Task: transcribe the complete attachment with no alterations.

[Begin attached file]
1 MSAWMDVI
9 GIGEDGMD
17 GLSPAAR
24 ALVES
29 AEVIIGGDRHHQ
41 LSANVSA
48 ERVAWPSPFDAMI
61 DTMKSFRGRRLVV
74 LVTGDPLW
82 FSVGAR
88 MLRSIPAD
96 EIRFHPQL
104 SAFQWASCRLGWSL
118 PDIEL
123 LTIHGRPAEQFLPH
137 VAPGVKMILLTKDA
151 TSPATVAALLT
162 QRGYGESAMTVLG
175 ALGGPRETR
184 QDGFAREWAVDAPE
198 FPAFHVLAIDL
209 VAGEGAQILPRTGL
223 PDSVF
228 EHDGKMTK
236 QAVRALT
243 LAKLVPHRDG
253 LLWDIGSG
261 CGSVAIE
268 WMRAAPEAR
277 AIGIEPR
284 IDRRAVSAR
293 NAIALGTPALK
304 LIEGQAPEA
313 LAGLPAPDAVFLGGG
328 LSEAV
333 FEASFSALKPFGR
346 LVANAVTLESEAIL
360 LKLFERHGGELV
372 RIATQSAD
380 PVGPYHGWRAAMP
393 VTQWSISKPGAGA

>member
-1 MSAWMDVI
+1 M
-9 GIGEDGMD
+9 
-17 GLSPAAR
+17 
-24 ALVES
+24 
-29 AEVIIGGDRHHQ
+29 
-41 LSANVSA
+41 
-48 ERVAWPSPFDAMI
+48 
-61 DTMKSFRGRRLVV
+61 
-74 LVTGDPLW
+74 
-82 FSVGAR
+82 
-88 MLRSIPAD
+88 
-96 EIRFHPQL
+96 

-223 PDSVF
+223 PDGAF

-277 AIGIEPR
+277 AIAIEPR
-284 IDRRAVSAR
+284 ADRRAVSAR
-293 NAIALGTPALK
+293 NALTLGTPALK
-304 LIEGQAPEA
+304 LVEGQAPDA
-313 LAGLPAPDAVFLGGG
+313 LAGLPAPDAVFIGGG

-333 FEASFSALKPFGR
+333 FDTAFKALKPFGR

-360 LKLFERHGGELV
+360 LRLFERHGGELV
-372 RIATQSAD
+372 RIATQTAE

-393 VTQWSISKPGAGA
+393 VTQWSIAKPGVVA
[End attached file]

1 MSAWMDVI
9 GIGEDGMD
17 GLSPAAR
24 ALVES
29 AEVIIGGDRHHQ
41 LSANVSA
48 ERVAWPSPFDAMI
61 DTMKSFRGRRLVV
74 LVTGDPLW
82 FSVGAR
88 MLRSIPAD
96 EIRFHPQL
104 SAFQWASCRLGWSL
118 PDIEL
123 LTIHGRPAEQFLPH
137 VAPGVKMILLTKDA
151 TSPATVAALLT
162 QRGYGESAMTVLG
175 ALGGPRETR
184 QDGFAREWAVDAPE
198 FPAFHVLAIDL
209 VAGEGAQILPRTGL
223 PDSVF
228 EHDGKMTK
236 QAVRALT
243 LAKLVPHRDG
253 LLWDIGSG
261 CGSVAIE
268 WMRAAPEAR
277 AIGIEPR
284 IDRRAVSAR
293 NAIALGTPALK
304 LIEGQAPEA
313 LAGLPAPDAVFLGGG
328 LSEAV
333 FEASFSALKPFGR
346 LVANAVTLESEAIL
360 LKLFERHGGELV
372 RIATQSAD
380 PVGPYHGWRAAMP
393 VTQWSISKPGAGA

>member
-1 MSAWMDVI
+1 M
-9 GIGEDGMD
+9 
-17 GLSPAAR
+17 
-24 ALVES
+24 
-29 AEVIIGGDRHHQ
+29 
-41 LSANVSA
+41 
-48 ERVAWPSPFDAMI
+48 
-61 DTMKSFRGRRLVV
+61 
-74 LVTGDPLW
+74 
-82 FSVGAR
+82 
-88 MLRSIPAD
+88 
-96 EIRFHPQL
+96 

-223 PDSVF
+223 PDGAF

-277 AIGIEPR
+277 AIAIEPR
-284 IDRRAVSAR
+284 ADRRAVSAR
-293 NAIALGTPALK
+293 NALTLGTPALK
-304 LIEGQAPEA
+304 LVEGQAPDA
-313 LAGLPAPDAVFLGGG
+313 LAGLPAPDAVFIGGG

-333 FEASFSALKPFGR
+333 FDTAFKALKPFGR

-360 LKLFERHGGELV
+360 LRLFERHGGELV
-372 RIATQSAD
+372 RIATQTAE

-393 VTQWSISKPGAGA
+393 VTQWSIAKPGVVA